Seeking “nutrition truths” can be confusing and even frustrating at times. New information from recent studies or media reports can be conflicting and leave us doubting what we previously thought to be true.
Have changing nutrition facts ever made you question what foods to buy for yourself and your family? Have you ever wondered if you should be eating organic fruits and vegetables, choosing butter or margarine, or if the extra effort to prepare meals from scratch is even worth it?
If you have answered yes to any of these questions, then keep reading to find out the facts.
Both organic and non-organic produce are equally healthy options for you and your family. Canada’s Food Guide recommends consuming an abundance of colourful fruits and vegetables each day. It recommends consuming one orange and one dark green vegetable to help maintain health. However, many factors affect a food’s nutritional value including: where and how it was grown, how long it has been stored, how long it has taken to arrive in your grocery store. Even how you cook and prepare it can change a food’s nutritional composition. Both organic and non-organic foods are grown and produced under strict regulations to make sure they are healthy and safe for you and your family to eat.
Saturated fats and trans fats are referred to as ‘bad fats’ because they can raise bad/LDL cholesterol levels. High cholesterol puts you and your family at a greater risk for developing heart disease. Saturated and trans fats are found in butter, hard margarine, lard, and shortening. Unsaturated fats (known as the ‘good fats’) come in two varieties – monounsaturated and polyunsaturated. Replacing saturated fats with polyunsaturated fats helps lower cholesterol. Traditionally when we think of foods that contain good fats, we think of avocados, salmon, nuts and seeds. You can also find unsaturated fats in soft, non-hydrogenated margarine. Canada’s Food Guide recommends including a small amount (2-3 tablespoons) of unsaturated fat each day.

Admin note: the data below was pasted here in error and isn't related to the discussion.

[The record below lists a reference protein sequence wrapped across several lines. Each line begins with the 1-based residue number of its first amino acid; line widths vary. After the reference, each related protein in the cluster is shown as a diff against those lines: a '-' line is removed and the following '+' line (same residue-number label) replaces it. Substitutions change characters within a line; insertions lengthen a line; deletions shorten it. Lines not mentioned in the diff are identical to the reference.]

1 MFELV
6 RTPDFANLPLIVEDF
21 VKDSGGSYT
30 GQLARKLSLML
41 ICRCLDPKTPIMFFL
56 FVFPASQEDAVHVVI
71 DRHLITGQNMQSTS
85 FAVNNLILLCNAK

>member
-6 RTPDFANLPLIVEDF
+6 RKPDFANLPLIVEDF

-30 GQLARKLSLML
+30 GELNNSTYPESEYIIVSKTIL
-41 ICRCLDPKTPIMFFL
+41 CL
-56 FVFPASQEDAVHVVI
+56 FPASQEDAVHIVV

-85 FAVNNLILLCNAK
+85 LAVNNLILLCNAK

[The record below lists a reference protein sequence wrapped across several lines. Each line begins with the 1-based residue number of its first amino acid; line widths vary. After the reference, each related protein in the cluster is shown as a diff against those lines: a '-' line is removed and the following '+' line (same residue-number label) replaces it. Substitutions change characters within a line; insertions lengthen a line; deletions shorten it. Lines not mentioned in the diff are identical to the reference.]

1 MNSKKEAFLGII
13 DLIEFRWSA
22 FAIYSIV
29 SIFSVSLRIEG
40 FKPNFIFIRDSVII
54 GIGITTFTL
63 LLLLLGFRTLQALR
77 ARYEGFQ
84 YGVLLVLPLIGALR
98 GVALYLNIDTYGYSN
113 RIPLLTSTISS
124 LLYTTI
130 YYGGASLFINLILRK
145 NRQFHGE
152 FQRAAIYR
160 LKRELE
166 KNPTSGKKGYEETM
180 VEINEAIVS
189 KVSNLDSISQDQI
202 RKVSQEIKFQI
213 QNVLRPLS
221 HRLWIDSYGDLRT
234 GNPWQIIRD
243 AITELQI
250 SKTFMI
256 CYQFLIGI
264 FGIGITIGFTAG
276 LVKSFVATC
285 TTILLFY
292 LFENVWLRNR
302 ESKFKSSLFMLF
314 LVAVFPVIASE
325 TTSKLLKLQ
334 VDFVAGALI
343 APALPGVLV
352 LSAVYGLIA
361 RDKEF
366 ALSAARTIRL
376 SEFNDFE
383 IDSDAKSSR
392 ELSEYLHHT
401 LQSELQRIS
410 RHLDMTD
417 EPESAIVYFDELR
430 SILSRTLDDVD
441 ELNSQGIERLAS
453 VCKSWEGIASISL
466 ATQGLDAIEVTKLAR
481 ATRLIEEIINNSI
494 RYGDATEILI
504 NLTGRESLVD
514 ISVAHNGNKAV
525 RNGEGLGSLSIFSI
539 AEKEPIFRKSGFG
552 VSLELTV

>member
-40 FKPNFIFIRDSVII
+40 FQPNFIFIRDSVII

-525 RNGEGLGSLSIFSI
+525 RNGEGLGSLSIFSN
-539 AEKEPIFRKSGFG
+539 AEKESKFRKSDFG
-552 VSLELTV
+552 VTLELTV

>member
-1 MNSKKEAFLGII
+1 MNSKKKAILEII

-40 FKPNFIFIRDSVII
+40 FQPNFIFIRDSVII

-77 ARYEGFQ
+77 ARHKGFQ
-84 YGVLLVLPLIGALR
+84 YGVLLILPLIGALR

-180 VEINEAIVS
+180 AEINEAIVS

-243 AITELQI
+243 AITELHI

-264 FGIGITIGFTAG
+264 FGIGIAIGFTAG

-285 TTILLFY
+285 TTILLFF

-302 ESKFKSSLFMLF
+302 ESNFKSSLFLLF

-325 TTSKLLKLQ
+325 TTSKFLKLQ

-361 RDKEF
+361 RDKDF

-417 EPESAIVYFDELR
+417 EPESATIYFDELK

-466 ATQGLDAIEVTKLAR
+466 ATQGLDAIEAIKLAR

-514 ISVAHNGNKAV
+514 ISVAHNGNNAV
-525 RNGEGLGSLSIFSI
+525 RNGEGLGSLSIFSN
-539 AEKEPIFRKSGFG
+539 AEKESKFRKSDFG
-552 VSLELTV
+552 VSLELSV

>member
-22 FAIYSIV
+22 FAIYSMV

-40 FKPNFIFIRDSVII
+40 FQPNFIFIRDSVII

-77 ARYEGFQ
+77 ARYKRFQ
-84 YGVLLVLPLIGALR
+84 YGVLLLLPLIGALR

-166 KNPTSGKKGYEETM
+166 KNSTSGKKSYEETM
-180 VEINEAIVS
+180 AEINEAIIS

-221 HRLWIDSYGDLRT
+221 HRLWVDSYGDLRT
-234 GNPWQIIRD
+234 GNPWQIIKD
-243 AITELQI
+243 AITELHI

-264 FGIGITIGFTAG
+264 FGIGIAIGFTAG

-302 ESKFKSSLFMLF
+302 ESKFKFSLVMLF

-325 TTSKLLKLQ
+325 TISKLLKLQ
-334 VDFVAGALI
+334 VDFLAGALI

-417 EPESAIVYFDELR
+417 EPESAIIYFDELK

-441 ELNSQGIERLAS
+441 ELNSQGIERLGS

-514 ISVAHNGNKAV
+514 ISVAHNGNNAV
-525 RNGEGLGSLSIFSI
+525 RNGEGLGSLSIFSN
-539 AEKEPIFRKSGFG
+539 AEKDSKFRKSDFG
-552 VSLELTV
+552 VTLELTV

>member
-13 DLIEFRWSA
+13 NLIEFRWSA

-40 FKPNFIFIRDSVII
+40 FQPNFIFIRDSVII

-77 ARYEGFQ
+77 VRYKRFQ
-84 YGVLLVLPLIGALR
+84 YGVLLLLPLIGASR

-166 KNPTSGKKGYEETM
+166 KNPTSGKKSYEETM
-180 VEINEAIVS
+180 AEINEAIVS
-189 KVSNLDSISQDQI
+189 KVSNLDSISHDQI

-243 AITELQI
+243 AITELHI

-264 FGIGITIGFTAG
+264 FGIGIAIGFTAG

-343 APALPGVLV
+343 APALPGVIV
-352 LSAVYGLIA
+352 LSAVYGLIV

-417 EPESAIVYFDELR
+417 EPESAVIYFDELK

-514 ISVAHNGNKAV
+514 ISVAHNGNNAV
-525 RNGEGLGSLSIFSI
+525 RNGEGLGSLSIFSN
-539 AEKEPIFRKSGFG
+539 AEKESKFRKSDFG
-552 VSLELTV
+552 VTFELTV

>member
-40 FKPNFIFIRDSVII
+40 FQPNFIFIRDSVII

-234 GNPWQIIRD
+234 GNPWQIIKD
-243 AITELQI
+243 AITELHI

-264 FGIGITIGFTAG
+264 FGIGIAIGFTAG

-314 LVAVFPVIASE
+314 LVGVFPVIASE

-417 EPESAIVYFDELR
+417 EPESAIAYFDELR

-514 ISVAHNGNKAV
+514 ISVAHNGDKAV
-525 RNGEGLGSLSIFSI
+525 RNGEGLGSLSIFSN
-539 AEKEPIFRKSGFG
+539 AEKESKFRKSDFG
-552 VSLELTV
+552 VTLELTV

Plant-based diets are linked to an overall healthy lifestyle. A soft non-hydrogenated margarine, such as Becel, is made from a blend of plant-based vegetable oils like canola help provide the polyunsaturated fats our bodies need.
Preparing a healthy, home-cooked meal for your family doesn’t have to take as much time as you may think. Simple, nutritious foods can make tasty meals. A little advance planning can go a long way. Create a grocery list to purchase the ingredients for double batches of your favourite recipes such as soups, stews, chili, or lasagna. This way half can be frozen and used for another meal, saving you a lot of time. Think of the concept as cook once and eat twice.
The price of food is an important issue for many of us. However, by making wise choices, you can create affordable, healthy, and delicious meals that cost you less than processed, lower nutrient food. Try purchasing non-perishable staples in bulk or buy large “club packs" of items such as lean meat and poultry. If you do not have room to store larger quantities of food, find a neighbor, friend, or relative you can share your purchase with. Many healthy staple foods can be lower-cost items, including bulk flours and whole grains, in-season fresh produce, eggs, legumes (dried lentils, split peas and beans), powdered milk, and sale-priced frozen or canned vegetables, fruits, and fish. Scouring weekly flyers for sales can also be a great guide for helping you to plan your meals.Gina Sunderland is a Winnipeg-based registered dietitian and a specialist in nutrition education and assessment. She has worked across Canada and specializes in translating scientific nutrition information into easy to understand messages for Canadians. Her goal is to make nutrition and eating healthy, fun, understandable and easy! Gina developed this Nutrition Month article on behalf of Becel. Visit Becel.ca for more nutrition and healthy eating tips.